Economic forecast 2018: Big growth, big risks

Deere & Co. economist Luke Chandler predicted big growth and big risks at the CBJ’s Economic Forecast Luncheon, held Jan. 17 in downtown Cedar Rapids. PHOTO ADAM MOORE


By Dave DeWitte

Economic signals point to healthy growth in the national and global economies in 2018, Deere & Co. Chief Economist Luke Chandler told attendees at the CBJ’s 2018 Economic Forecast Luncheon, although risks to the prolonged economic recovery, including repeal of NAFTA, continue to grow.

After disappointing growth of 1.6 percent in 2016, the U.S. economy is expected to show expansion in the low 2 percent range for 2017, and grow slightly faster for 2018, remaining in the 2 percent range, Mr. Chandler told about 600 attendees at the Jan. 17 event. The International Monetary Fund, which provided the forecasts, is also projecting global economic growth of 3.6 percent for 2018.

“We are in a stronger position than we were this time last year and certainly a lot stronger position than we were at this time in 2016,” Mr. Chandler said.

Fueling the U.S. economy are low unemployment, rising home prices, record stock market levels and the highest consumer confidence index in 17 years. The recent tax reform bill should bolster those trends, Mr. Chandler said, yet risks to that rosy outlook are also higher than they have been in recent years.

“There are probably 30 to 50 [risks] I could have put up here, but I only put up a few,” he said, referring to his presentation slides.

The risks highlighted by Mr. Chandler included rising oil prices, termination of the North American Free Trade Agreement (NAFTA), China’s rising debt, North Korea, fallout from Brexit and President Donald Trump.

“I put President Trump on here not because of Twitter, but because of questions about whether he can get some of the policies through that he wants to get done,” Mr. Chandler explained. He mentioned Trump’s lack of early success in areas such as health care and immigration reform, followed by his success in tax reform.

“Can he get some of these policies through that are already baked in [to stock prices and forecasts]?” he asked.

Oil prices have climbed into the $65 a barrel range from the $30s a little over a year ago, Mr. Chandler said. Revenues spent on fuel reduce the amount that consumers and businesses can spend on other purchases and cut into business profits.

In contrast with previous economists who have spoken at the luncheon, Mr. Chandler viewed the global economy largely through the lens of agriculture and construction, the primary markets for Deere-manufactured equipment.

Deere is one of the Iowa’s largest private employers, counting more than than 6,000 employees in Waterloo alone before a series of layoffs resulting from weak demand.

What agriculture has seen recently is the end of a commodity “supercycle,” or long-term period of peaking prices, followed by a strong drop, said Mr. Chandler, a native of Australia who has been in the United States for about two years.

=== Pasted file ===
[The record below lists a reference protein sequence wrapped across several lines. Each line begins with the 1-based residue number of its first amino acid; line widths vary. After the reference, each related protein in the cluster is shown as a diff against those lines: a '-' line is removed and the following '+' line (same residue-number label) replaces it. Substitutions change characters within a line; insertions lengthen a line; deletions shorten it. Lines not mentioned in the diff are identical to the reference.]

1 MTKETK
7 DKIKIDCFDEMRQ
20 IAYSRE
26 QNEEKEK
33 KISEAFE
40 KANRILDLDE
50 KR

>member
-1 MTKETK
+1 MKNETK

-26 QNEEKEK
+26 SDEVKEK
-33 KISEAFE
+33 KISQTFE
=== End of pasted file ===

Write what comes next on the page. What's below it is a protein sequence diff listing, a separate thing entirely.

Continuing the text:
“We’ve stabilized U.S. farm incomes,” he said. “We’ve been through the boom period. We’ve been through three years of declining farm incomes, and we’ve stabilized at these new levels.”

The United States’ share of global corn exports has declined from 64 percent in 2000-2001 to a forecast 31 percent in 2017-18, as the strong U.S. dollar has made grain purchases from Brazil, Argentina and other countries less expensive. SOURCE: USDA

For Deere, that has helped fuel a gradual recovery in sales. In fiscal 2017, the company’s sales were the fifth-best in its 180-year history and earnings were up more than 41 percent to $2.159 billion, or $6.68 per share.

Although the ag market has stabilized, Mr. Chandler saw “no chance” commodity prices would bounce back above normal long-term levels. He said some commodities have shown good price gains as of late, such as cattle and dairy, but “we haven’t seen as much of a recovery in cereals and oats.”

The challenge for corn and soybean prices is large global stockpiles – a sizable portion of which are concentrated in China, he said. The Chinese government fueled domestic corn production earlier in the decade, offering farmers three times the world market price to grow corn; the country has since stockpiled so much that it has constrained prices. Mr. Chandler illustrated the point with an aerial photo he took of a small Chinese village in which ground storage of corn was visible everywhere, and said China is considering ethanol production to help consume its non-essential stocks.

Deere is optimistic about the long-term future of its markets because of four “tailwinds,” Mr. Chandler said. They are global population growth, changing diets, global economic growth and urbanization.

Population growth will increase food demand, he explained, while diets richer in protein will require more feed grains for livestock.

Responding to audience questions, Mr. Chandler said the impact of eliminating the ethanol-blending mandate on the market for corn-based ethanol would largely depend on the price of gasoline that is displaced by ethanol in fuel blending. Overall, he predicted, it would be negative.

Asked what the decline in small farms means for Deere, Mr. Chandler did not lament the shift. He said it is part of the trend toward global urbanization, with fewer workers available in rural areas to operate ever-larger farms.

“What it means for us is, we need to meet the needs of farmers who have larger and larger operations,” Mr. Chandler said.

The event was presented by Bankers Trust, with support from Kirkwood Community College, ITC Midwest, The Eastern Iowa Airport and UFG Insurance.